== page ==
A local political analyst believes Liberal Leader Kathleen Wynne isn't taking Windsor West for granted.
Teresa Piruzza is the Liberal incumbent in the riding. Wynne is in town to rally around her candidate.
Tuesday evening, Wynne spoke at Piruzza's campaign headquarters.
"We know Windsor is the heart of the auto sector ... When we knew the auto sector was tanking we knew government needed to be there to step up. We stepped up," said Wynne.
Wynne also referenced past political leaders like Herb Gray, Dwight Duncan and Sandra Pupatello in her address.
"She knows this is a competition down here. It's not a given,"said Cheryl Collier, a political science professor at the University of Windsor. "It makes sense for her to make a visit here. If she wasn't visiting at all, I'd be concerned.
"But I think she sees some potential in actually showing up and putting some support behind Teresa Piruzza."
Wednesday, Wynne will be at Omega Tool Corp. in Windsor at 8 a.m.
"While she recognizes the importance of Piruzza, I think she recognizes this isn't just something she can leave to her own devices. She needs to show support and help her be successful," said Collier.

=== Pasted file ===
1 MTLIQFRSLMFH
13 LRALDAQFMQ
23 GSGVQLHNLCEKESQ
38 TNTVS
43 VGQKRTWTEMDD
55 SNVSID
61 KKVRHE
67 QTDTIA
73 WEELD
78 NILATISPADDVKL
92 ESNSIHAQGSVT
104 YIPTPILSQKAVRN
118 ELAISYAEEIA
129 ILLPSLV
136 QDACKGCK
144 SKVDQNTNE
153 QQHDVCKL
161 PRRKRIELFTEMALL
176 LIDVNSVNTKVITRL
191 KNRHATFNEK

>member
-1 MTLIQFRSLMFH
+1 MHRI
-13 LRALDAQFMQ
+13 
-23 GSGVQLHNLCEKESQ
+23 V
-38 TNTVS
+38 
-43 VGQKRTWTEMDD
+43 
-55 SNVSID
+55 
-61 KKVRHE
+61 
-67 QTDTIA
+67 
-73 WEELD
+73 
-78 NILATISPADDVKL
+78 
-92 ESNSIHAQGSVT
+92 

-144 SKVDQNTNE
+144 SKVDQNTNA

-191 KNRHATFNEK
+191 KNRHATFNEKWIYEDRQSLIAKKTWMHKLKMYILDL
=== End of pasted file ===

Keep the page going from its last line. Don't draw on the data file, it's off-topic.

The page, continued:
Wynne is the second of the three major party leaders to campaign in Windsor. NDP Leader Andrea Horwath was here when the campaign began.
Lisa Gretzky, the NDP candidate for Windsor West, suggests Wynne's visit has more to do with damage control than support.
"We're hearing a lot of traditional hardcore liberal supporters who are now going to support the NDP and I'm sure that's made it back to the Liberal party," she said.
Progressive Conservative Leader Tim Hudak has yet to come to Windsor.
PC candidate for Windsor West, Henry Lau, says he isn't fazed. "Mr. Hudak is very busy with his schedule," he said. "We can invite him any time we want to. He is always supporting Windsor. In fact, our Ontario PC policy has an advanced manufacturing white paper which specifically makes Windsor a very important place in the next PC government."
"They've never been really strong contenders in the past couple of elections," Collier said of the PCs. "Parties don't have a lot of money so they really have to funnel their attention and resources [in ridings] that they know will get the most bang for their buck. I don't see that as being in this area."